California eBook

This eBook from the Gutenberg Project consists of approximately 153 pages of information about California.
several of the tribes—­the mate seemed to have his wits about him, and the carpenter would obviously be a great acquisition, particularly as we were now about to plunge even beyond the furthest outposts of civilization, where, in all probability, we may have to secure ourselves against attacks from the Indians without the possibility of any help beyond that which we could render to each other.  We were rather pleased with their offer, and received them as an addition to our party.  All three had horses, although, as usual with seamen, the mate and carpenter were terribly awkward equestrians.

Wednesday, July 26th.—­This day we struck our camp before sunrise, and had the horses securely packed and all in motion in the early cool of the morning.  The march was a fatiguing one; the country appearing to be a succession of woody bottoms, or valleys and steep rocky ridges, which tried the metal of our loaded horses severely.  From the summit of one of the hills more elevated than the rest we obtained a distant view of the valley of the Sacramento.  Our general course was north north-west.  The trapper, who proved an able guide, varied the direction from time to time so as to lead us through the easiest paths, taking care to steer clear of the deep canones that split up the hills in every direction.  We dined at noon as usual, and that very well, on some hare soup made from a couple of hares which we had shot during the morning, and some dried beef.  The signs of deer were very frequent.  After mounting and descending a very precipitous and rocky ridge, we encamped near some waterfalls in a wide open valley.  The night was somewhat cold, and we enjoyed a blazing fire of pine sticks, which we cut from the dried trees in the vicinity.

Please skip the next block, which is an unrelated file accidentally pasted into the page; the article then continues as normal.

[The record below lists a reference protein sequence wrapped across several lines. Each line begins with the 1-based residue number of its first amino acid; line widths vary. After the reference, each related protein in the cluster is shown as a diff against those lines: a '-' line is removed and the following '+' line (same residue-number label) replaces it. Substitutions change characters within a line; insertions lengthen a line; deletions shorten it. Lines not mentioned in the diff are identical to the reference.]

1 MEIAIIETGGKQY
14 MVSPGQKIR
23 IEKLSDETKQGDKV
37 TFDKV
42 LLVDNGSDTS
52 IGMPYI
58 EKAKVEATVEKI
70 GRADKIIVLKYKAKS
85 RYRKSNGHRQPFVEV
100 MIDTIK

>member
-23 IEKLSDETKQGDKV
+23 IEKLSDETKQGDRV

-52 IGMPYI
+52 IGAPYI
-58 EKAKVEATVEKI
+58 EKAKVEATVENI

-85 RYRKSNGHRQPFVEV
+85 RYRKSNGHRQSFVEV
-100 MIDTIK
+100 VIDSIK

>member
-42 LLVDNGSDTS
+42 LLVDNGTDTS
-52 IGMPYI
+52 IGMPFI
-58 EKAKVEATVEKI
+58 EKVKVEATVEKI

Friday, July 28th.—­Yesterday morning dawned clear and rather coolish.  In the forenoon we crossed the north fork of the Americanos, which was here but a trifling stream.  The general character of the country was becoming more and more mountainous and difficult to traverse, and we found the labour of the journey sufficiently severe.  A great number of water-courses crossed our path, but the channels were quite dry, the stones and shingle white and bleaching in the sun.  An unfortunate accident occurred during the afternoon’s march to one of the pack-horses, which stumbled over a heap of rough stones in clambering up from the bed of a torrent, and broke its leg.  We had to shoot the poor animal to put it out of pain.  Its burden was equally distributed between its more fortunate fellows.  We encamped amongst rocks, and had a poor supper of flour cakes and bacon scraps.  During the night Don Luis was attacked with aguish symptoms.  I prescribed bark, which appeared to relieve him.

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California from Project Gutenberg. Public domain.
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